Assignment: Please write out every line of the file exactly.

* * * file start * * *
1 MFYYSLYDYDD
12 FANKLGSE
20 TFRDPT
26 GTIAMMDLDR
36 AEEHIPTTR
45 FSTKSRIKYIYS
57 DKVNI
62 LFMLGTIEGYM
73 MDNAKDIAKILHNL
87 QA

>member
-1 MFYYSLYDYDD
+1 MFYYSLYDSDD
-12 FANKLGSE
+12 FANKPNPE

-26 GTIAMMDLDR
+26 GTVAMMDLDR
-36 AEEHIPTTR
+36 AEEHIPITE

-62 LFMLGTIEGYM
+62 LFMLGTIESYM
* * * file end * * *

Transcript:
1 MFYYSLYDYDD
12 FANKLGSE
20 TFRDPT
26 GTIAMMDLDR
36 AEEHIPTTR
45 FSTKSRIKYIYS
57 DKVNI
62 LFMLGTIEGYM
73 MDNAKDIAKILHNL
87 QA

>member
-1 MFYYSLYDYDD
+1 MFYYSLYDSDD
-12 FANKLGSE
+12 FANKPNPE

-26 GTIAMMDLDR
+26 GTVAMMDLDR
-36 AEEHIPTTR
+36 AEEHIPITE

-62 LFMLGTIEGYM
+62 LFMLGTIESYM